Editor’s Note: Cameras, radar, and “sensors” will complement GPS in the navigation suite. We have asked for more detailed information from our friends at Kongsberg. It seems to us that having resilient navigation would be important.
OSLO—Two Norwegian companies are taking the lead in the race to build the world’s first crewless, autonomously operated ship, an advance that could mark a turning point in seaborne trade.
Dubbed by shipping executives the “Tesla of the Seas,” the Yara Birkeland now under development is scheduled in late 2018 to start sailing fertilizer 37 miles down a fiord from a production facility to the port of Larvik. Using the Global Positioning System, radar, cameras and sensors, the electric ship is designed to navigate itself around other boat traffic and to dock on its own.
The vessel will cost $25 million, about three times as much as a conventional container ship of its size, but its backers say without need for fuel or crew it promises to cut annual operating costs by up to 90%. The 100-container ship is scheduled to be in the water toward the end of next year, though initially it will be tested with a human at the controls.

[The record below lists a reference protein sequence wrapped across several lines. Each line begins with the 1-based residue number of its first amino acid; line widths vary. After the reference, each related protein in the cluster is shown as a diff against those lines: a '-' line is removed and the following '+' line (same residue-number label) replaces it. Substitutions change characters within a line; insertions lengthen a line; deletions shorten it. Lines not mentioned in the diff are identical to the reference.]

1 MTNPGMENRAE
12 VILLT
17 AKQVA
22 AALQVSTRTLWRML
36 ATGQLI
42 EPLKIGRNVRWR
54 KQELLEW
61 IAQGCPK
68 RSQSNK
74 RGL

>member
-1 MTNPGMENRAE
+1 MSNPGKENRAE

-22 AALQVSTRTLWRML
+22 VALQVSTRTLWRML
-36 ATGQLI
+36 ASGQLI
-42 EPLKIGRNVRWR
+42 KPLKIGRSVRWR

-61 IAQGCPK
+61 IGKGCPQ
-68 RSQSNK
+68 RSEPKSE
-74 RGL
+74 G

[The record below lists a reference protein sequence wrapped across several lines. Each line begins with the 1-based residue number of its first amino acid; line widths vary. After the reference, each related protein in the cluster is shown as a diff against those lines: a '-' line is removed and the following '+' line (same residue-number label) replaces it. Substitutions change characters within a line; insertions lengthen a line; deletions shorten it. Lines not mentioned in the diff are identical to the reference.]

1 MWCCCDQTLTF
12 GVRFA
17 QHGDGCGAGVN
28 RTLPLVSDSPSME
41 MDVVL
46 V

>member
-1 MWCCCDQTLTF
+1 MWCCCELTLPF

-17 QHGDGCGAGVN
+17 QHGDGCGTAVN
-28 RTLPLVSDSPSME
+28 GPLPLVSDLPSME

The Birkeland is being jointly developed by agriculture firm Yara International ASA and Kongsberg Gruppen ASA, which builds guidance systems for civilian and military uses.
Petter Ostbo, Yara’s head of production who leads the project, said the company would look to invest in bigger ships and use them for longer routes once international regulations are in place for crewless vessels. “Maybe even move our fertilizer from Holland all the way to Brazil,” he said.